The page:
In this article, we offer a reconnaissance of two spaces within the contemporary media-scape—online pornography and violent video games—that epitomize a broader patterning between digital media and the viewing of extreme violent and sexual practices that celebrate forms of social subjugation and unfeeling destruction. Nevertheless, our focus is on how such forms of media content highlight the paradox of an apparent liberation of human experience offered by networked Information Communication Technologies and their capacity to open pathways toward drive-based fascinations with anti-social and violent fantasies.

We use this term to refer to the ways in which certain networked media spaces offer the enactment or viewing of socially extreme conduct apparently without consequence or connection to everyday modes of social being and normative prescription. Through this line of enquiry, Elias proposes that social and self-constraints have erred towards a particular configuration, whereby capacities for pleasurable excitement have become subject to forms of regulation that carefully meter the risks of socially intolerable disorders and interpersonal harm.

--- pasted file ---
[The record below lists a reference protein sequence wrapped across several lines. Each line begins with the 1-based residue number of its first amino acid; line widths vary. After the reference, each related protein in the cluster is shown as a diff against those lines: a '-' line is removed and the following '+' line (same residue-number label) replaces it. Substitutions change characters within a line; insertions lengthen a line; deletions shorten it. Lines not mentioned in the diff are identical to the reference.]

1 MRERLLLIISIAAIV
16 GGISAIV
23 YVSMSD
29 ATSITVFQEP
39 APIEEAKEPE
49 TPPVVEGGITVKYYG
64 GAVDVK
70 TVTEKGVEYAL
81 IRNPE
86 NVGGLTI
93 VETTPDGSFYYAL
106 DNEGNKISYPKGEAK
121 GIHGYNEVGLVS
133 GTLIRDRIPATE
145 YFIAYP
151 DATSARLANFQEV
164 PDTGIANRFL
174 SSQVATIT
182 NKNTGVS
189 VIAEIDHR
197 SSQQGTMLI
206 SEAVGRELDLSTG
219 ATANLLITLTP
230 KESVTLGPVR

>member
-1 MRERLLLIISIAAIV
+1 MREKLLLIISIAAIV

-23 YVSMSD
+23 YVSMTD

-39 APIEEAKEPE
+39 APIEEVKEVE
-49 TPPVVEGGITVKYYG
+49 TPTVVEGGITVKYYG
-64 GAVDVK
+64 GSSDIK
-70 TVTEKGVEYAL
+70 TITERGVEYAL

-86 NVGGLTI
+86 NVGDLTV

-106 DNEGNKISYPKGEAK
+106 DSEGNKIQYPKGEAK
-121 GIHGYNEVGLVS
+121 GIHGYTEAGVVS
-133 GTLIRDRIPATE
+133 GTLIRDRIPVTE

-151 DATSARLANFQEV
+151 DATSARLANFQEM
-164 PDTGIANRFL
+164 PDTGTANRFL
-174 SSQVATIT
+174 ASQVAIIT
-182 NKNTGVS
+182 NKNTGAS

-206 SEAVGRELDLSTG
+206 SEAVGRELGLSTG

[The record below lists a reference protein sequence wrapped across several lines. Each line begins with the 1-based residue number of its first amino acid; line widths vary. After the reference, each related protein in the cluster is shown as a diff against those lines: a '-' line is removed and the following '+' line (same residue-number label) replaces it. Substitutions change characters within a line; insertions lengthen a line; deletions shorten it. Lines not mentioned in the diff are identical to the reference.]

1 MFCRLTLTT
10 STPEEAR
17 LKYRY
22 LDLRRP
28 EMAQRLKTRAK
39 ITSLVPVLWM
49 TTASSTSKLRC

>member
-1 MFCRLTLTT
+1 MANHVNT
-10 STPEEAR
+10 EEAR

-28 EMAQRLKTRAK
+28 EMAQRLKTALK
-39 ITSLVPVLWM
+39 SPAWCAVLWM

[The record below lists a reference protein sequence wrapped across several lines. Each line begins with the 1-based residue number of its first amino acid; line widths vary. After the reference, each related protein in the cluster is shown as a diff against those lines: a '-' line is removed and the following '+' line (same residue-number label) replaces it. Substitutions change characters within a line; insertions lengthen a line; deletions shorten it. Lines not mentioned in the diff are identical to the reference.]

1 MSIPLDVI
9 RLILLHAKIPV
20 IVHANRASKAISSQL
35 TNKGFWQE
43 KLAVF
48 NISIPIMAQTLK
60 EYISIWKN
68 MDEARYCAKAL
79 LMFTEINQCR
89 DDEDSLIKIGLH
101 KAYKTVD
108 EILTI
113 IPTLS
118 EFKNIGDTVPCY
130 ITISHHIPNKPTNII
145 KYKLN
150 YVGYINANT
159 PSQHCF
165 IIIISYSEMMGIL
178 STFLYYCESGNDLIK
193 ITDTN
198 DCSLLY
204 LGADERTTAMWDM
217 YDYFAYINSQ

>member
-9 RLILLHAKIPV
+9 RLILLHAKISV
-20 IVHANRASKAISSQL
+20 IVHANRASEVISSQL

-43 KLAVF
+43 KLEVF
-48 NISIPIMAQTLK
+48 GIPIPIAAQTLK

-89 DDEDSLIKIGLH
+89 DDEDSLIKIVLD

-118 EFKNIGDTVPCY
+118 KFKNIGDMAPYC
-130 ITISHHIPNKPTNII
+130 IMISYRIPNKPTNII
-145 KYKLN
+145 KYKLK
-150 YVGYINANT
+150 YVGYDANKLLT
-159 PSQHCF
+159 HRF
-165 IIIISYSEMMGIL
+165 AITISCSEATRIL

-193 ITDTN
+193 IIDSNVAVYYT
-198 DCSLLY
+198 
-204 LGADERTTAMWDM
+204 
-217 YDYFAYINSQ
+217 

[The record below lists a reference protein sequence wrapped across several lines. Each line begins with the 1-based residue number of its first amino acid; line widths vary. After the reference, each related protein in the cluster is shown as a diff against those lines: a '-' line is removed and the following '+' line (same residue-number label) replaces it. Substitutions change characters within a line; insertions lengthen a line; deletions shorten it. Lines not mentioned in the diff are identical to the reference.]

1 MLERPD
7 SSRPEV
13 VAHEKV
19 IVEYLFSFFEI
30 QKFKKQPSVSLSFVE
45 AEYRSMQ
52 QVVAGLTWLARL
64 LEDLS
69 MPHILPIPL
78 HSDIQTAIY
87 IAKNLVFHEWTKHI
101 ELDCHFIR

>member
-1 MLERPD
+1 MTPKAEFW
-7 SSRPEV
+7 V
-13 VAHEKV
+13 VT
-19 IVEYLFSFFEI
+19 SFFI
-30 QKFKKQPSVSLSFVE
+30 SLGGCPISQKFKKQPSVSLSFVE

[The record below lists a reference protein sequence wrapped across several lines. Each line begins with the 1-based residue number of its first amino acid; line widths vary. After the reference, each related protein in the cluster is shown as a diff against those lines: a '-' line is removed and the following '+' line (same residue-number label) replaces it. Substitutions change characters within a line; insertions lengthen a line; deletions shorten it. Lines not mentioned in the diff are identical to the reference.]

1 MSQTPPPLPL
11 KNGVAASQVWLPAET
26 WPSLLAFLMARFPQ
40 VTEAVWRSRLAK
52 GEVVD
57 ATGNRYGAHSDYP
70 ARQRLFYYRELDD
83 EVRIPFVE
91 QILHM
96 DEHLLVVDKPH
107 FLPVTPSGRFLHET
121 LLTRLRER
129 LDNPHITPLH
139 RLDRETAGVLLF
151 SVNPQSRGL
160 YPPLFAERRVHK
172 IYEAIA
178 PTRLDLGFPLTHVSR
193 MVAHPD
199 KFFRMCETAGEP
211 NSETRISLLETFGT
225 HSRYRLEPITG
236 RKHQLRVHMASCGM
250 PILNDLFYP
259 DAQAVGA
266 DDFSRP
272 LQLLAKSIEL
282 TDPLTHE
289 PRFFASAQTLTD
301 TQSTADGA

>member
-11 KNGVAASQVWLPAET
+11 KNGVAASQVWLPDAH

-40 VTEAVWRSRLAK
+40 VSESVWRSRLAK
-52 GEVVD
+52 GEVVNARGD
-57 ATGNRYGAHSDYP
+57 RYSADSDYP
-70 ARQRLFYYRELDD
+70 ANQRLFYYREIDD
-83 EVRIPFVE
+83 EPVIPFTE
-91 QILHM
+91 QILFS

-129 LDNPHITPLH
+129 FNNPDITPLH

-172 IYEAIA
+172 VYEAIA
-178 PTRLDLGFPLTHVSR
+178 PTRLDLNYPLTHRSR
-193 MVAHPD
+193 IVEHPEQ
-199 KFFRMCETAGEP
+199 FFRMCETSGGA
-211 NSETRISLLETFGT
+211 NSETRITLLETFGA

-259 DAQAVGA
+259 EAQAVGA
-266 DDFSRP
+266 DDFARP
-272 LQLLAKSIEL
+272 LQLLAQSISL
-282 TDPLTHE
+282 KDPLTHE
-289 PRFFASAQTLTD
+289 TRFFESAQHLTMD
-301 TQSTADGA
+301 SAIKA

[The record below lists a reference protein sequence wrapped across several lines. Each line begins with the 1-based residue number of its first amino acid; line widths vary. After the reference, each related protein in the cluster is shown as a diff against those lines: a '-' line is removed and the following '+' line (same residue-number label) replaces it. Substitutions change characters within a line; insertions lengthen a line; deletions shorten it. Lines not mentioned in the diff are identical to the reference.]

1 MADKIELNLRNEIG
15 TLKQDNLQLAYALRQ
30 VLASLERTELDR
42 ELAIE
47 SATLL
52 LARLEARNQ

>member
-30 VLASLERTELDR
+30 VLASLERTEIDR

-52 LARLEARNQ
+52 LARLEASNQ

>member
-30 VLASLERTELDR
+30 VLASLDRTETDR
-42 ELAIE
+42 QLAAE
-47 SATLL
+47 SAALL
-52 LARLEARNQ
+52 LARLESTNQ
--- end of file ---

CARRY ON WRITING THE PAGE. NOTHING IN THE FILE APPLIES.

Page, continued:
Elias and Dunning discusses this through many examples, one of which consists in detailing fox hunting and the development of killing-by-proxy using hounds. These considerations led Elias to suggest that in the historical trajectory of social change we have witnessed a dampening or truncation of extreme fluctuations in behaviour and emotions:.

The idea that cruelty and violence may emerge under cultural conditions in which the autonomy and fulfilment of the self become paramount social demands have been recurring themes for a of analysts. This observation is similar to those made by Freud in Civilization and its Discontentswhere he contends that guilt—the effect civilization has on inhibiting aggressiveness that might otherwise prevent it—is both the most important factor in the development of civilization, yet paradoxically also a primary source of dissatisfaction Thus, the writings of Freud and Elias coalesce around a common identification of a process akin to what we term here a kind of social undertow: the seductive draw and flow of opportunities to engage in aggressively sexual and violent experiences that appears as a strong undercurrent in contemporary popular culture and digital media networks.